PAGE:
eISSN: 2574-9838 IPMRJ

International Physical Medicine & Rehabilitation Journal
Research Article
Volume 3 Issue 5

Impact of respiratory muscle training on blood gases and pulmonary function among patients with cervical spinal cord injury

Shehab M Abd El- Kader
Department of Physical Therapy for Cardiopulmonary Disorders and Geriatrics, Cairo University, Egypt
Received: January 26, 2018 | Published: October 12, 2018

Correspondence: Shehab M Abd El- Kader, Department of Physical Therapy for Cardiopulmonary Disorders and Geriatrics, Faculty of Physical Therapy, Cairo University, Egypt, Email

Citation: El- Kader SMA. Impact of respiratory muscle training on blood gases and pulmonary function among patients with cervical spinal cord injury. Int Phys Med Rehab J. 2018;3(5):443‒446. DOI: 10.15406/ipmrj.2018.03.00143

Abstract

Background: Pulmonary difficulties is the most common cause of morbidity and mortality following spinal cord injury, which is the main cause of chronic respiratory failure in young adults.

Objective: This study aimed to investigate the effect of resistive respiratory muscle training on blood gases and pulmonary function of patients with cervical spinal cord injury.

Methods: Thirty six patients with complete spinal cord injury at level from C5 to C8 of both sexes (23 males and 9 females), their age ranged from 23-41 years (30.51±6.82 year) were selected from ICU of Cairo University Hospital participated in this study. Their height ranged between 149-185cm. Participants equally enrolled to either training group (group A) or control group (group B). The respiratory muscle resisted training program was started for group (A) after the clinical stability of patient condition with a threshold positive expiratory pressure device using a three-way valve system via flanged mouthpiece. The patient performed six work sets, five minutes in duration, with a rest period in between for three minutes. All patients received a 45 minutes training/day, five days/ week for six weeks. The arterial blood gases and pulmonary function test are measured before and after exercise program.

Results: the mean value of heart rate (HR), respiratory rate (RR), partial pressure of arterial carbon dioxide (PaCO2) and PH revealed significant reduction, where forced vital capacity (FVC), forced expiratory volume in the first second (FEV1) and partial pressure of arterial oxygen (PaO2) revealed significant increase in group (A) at the end of the study. However, changes in group (B) were not significant. Moreover, there were significant differences between both groups at the end of the study (P<0.05).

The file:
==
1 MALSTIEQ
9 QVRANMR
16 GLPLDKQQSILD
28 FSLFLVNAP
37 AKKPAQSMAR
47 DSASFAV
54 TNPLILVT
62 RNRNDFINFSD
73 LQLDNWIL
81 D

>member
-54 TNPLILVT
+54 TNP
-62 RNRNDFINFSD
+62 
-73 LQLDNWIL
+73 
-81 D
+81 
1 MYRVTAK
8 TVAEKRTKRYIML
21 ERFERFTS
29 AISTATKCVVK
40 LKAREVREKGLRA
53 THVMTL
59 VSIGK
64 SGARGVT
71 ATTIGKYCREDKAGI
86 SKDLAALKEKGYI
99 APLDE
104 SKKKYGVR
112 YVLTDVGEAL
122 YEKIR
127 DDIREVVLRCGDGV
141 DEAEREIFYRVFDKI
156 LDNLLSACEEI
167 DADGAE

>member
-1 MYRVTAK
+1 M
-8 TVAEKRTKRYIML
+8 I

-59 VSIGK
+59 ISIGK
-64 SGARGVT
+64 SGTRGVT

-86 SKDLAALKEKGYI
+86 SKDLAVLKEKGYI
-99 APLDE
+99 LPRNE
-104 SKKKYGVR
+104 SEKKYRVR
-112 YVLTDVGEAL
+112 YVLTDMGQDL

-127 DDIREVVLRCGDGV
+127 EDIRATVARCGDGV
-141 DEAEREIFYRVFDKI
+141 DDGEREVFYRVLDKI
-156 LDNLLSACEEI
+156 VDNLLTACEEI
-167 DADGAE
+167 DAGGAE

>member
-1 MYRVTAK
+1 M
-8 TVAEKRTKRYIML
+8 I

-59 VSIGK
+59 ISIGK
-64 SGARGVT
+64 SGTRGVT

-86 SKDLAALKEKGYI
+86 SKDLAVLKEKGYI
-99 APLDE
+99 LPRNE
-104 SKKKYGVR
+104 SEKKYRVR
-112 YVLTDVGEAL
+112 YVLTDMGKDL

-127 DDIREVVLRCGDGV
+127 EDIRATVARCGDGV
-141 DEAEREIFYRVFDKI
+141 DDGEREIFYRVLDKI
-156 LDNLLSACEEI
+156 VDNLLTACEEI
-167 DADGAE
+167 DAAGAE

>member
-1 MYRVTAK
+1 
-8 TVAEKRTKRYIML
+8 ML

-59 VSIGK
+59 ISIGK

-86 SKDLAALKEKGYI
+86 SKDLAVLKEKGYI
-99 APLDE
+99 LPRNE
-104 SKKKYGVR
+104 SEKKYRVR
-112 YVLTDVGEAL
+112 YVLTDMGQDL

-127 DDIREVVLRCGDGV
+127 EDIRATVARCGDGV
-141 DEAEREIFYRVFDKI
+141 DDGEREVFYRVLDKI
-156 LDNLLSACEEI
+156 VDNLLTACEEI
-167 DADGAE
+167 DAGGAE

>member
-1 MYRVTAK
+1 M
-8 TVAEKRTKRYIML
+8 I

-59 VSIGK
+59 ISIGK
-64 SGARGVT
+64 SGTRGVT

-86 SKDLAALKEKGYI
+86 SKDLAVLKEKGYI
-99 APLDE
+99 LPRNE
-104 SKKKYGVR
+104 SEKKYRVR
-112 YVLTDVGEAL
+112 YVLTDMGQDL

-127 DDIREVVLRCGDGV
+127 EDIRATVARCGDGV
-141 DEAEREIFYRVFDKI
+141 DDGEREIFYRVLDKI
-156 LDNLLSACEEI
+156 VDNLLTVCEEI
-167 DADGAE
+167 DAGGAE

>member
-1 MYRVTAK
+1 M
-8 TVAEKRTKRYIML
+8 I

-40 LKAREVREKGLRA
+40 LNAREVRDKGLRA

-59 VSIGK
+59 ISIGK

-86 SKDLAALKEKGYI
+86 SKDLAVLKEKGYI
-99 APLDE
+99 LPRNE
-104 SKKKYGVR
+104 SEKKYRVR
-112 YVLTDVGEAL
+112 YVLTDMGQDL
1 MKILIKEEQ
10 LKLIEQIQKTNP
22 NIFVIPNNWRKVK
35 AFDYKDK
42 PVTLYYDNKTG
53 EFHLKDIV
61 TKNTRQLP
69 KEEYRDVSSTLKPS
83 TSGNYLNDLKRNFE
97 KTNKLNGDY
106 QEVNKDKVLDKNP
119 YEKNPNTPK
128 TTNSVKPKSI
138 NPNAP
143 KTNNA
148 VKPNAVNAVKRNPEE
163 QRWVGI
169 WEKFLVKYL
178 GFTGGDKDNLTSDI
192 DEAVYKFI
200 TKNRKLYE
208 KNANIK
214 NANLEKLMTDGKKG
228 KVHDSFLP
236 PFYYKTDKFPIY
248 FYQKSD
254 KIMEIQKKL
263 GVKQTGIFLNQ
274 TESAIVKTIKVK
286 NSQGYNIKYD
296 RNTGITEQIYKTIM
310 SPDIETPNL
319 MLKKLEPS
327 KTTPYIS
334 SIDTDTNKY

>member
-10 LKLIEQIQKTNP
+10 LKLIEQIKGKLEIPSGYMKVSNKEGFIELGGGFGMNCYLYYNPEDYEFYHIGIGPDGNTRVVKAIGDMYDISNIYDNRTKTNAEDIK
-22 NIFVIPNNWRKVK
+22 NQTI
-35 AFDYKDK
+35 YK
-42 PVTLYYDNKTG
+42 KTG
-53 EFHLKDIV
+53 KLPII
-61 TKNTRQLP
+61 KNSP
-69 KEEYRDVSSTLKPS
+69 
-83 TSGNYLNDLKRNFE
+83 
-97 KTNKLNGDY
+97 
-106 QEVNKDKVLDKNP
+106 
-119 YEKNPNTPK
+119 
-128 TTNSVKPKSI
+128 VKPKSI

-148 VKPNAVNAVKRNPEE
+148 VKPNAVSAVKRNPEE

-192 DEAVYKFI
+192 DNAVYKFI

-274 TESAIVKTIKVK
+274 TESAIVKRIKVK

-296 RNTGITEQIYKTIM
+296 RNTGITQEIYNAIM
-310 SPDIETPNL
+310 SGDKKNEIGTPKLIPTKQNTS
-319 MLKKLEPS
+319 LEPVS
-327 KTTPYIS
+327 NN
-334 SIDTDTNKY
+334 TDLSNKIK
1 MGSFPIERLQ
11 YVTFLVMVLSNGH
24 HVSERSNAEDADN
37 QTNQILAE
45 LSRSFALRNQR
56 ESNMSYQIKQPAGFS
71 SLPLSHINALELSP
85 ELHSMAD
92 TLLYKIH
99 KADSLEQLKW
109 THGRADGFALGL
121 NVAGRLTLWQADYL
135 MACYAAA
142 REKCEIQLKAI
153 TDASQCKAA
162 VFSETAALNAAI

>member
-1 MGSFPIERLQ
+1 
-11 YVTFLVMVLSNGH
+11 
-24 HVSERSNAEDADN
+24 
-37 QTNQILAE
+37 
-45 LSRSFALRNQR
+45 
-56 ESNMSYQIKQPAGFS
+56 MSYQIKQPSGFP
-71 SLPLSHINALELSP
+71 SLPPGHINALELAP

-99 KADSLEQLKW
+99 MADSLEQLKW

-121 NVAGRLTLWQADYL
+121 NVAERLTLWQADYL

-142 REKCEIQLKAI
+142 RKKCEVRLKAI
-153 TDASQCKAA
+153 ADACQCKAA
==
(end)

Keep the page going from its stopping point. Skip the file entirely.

Conclusion: Resistive respiratory muscle training improves blood gases and pulmonary function suggesting this intervention as an efficacious therapy for patients with cervical spinal cord injury.

Keywords: arterial blood gases, breathing exercises, spinal cord injury, pulmonary function

Introduction

Spinal cord injury (SCI) characterized with respiratory difficulties, which is the most common cause of morbidity, and mortality as the prognosis for the patient sustaining spinal cord injury has until this century remained poor.1 Individuals with spinal cord injury have high risk of pulmonary complications because of neurological deficits.2 Individuals with cervical SCI had reduced vital capacity (VC) and total lung capacity (TLC) below the lower limit of normal.3

Spinal cord injury resulted in reduction in lung volumes as result of respiratory muscles dysfunction. However, reduction in compliance of lung and chest, increased compliance of the abdominal wall and stiffness of rib cage in addition to paradoxical movements of chest wall contribute to breathing difficulties.4 While, expiratory muscle altered function reduced cough effectiveness and mucus retention.5 However, cervical SCI demonstrated increased vagal activity, secretions production, bronchospasms and pulmonary edema, therefore these pulmonary complications is the main cause of morbidity and mortality among individuals with SCI.6